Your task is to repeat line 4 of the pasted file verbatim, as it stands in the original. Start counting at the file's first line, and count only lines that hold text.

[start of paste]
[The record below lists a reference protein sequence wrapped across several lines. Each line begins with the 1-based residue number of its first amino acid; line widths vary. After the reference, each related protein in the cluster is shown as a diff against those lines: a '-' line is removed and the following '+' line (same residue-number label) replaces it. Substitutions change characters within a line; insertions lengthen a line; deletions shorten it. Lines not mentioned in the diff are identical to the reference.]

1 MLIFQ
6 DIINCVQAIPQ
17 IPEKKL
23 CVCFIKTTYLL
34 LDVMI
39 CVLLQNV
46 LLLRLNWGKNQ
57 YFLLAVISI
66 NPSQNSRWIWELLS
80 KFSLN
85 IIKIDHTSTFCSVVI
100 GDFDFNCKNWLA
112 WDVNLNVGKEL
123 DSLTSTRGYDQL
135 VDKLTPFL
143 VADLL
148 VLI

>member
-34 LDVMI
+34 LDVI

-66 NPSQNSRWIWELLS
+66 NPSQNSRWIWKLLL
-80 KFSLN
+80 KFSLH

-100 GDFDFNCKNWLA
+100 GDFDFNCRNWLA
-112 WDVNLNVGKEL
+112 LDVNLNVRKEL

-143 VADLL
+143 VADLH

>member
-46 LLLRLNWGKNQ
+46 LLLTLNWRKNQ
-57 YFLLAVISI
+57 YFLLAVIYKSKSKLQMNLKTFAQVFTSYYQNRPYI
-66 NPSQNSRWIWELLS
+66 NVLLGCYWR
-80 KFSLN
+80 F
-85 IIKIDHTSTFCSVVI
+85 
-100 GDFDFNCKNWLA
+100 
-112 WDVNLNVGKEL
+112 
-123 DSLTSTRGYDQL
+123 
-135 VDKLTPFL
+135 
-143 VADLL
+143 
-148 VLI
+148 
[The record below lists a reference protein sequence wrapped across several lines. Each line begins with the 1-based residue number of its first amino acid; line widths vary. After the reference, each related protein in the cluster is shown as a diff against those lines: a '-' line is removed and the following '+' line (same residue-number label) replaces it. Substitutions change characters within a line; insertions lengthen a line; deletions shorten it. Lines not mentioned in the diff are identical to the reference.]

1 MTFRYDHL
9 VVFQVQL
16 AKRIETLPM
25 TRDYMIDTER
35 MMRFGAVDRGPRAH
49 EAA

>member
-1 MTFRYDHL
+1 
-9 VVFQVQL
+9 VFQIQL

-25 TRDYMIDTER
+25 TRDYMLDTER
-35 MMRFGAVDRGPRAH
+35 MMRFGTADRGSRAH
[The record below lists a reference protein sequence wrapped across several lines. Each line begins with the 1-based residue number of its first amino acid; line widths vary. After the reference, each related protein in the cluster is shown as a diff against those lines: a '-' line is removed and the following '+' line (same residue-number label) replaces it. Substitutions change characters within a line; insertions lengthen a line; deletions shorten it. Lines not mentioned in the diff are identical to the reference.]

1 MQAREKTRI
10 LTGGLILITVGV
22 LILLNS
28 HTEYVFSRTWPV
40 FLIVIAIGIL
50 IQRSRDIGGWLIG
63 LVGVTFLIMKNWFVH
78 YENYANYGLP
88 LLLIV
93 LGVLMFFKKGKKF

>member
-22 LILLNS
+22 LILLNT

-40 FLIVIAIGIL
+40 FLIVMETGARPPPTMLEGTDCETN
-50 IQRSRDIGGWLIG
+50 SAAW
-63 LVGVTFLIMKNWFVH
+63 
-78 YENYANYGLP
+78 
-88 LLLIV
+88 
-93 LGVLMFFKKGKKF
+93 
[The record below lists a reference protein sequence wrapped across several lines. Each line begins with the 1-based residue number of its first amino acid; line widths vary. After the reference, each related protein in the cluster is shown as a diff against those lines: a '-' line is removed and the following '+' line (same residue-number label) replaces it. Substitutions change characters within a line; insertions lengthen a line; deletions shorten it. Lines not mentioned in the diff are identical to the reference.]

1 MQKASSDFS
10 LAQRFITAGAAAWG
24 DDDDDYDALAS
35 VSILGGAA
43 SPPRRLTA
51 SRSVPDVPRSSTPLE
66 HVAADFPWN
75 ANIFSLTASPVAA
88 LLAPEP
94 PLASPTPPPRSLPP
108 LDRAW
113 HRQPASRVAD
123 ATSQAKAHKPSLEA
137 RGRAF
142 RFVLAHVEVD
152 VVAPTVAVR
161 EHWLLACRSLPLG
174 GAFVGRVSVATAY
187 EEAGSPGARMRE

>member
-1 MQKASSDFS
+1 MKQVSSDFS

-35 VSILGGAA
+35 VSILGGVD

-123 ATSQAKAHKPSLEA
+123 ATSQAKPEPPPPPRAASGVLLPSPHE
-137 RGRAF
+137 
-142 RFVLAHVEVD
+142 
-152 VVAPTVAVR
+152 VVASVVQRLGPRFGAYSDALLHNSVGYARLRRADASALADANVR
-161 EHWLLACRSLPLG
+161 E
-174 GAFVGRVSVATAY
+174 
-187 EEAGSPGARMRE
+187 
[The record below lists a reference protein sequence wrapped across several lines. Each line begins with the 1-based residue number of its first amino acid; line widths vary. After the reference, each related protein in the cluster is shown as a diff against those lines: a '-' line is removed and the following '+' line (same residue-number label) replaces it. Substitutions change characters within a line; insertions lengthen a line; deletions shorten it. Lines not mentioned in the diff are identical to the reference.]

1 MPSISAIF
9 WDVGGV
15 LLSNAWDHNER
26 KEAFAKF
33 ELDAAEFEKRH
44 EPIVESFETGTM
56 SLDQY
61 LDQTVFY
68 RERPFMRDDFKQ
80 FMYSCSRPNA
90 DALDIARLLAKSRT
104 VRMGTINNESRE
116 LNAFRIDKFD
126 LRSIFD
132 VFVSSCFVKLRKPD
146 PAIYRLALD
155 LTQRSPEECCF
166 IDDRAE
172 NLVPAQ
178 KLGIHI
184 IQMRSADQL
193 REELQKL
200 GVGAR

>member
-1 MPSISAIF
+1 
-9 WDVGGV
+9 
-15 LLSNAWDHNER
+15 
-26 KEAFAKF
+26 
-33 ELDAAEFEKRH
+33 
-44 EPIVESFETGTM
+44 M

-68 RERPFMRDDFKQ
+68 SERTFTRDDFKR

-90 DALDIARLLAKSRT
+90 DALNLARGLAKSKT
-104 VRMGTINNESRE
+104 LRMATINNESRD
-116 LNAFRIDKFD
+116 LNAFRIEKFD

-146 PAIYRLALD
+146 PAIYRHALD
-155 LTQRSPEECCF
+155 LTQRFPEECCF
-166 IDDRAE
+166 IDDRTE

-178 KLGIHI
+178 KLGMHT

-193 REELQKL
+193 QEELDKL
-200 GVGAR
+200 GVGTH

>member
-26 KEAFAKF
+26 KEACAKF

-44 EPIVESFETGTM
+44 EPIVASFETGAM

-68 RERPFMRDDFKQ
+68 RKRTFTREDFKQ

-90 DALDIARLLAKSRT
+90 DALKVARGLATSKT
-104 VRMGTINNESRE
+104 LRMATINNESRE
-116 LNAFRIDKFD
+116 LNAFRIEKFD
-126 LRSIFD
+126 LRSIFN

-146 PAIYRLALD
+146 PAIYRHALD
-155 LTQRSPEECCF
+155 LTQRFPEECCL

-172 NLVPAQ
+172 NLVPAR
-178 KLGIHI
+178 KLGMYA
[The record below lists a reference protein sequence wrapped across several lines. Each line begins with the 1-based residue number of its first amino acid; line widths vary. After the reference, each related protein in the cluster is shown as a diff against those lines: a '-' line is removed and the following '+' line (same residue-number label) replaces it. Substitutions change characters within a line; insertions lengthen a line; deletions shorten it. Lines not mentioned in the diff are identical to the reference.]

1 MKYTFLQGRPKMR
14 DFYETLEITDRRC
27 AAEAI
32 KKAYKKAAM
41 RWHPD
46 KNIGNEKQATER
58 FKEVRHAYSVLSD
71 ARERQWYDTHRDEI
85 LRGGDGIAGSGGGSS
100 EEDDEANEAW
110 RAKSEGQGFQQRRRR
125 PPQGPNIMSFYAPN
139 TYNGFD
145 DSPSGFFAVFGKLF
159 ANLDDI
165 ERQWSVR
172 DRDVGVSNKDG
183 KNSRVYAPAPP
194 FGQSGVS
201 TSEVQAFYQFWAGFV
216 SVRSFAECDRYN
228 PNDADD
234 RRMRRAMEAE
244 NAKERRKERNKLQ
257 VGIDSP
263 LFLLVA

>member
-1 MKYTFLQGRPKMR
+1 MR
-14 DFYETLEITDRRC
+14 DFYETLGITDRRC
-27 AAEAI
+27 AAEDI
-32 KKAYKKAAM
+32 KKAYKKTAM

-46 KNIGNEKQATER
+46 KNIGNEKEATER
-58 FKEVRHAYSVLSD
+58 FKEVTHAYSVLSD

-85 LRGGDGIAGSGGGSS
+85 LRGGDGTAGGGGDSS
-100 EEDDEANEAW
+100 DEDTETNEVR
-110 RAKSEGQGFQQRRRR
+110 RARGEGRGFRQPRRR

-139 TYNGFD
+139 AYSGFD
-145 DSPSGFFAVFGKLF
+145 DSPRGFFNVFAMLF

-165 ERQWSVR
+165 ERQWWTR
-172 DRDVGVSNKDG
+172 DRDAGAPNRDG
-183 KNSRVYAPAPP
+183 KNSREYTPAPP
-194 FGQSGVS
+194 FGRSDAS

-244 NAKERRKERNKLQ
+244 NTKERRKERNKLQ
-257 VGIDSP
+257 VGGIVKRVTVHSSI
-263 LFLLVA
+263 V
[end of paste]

17 IPEKKL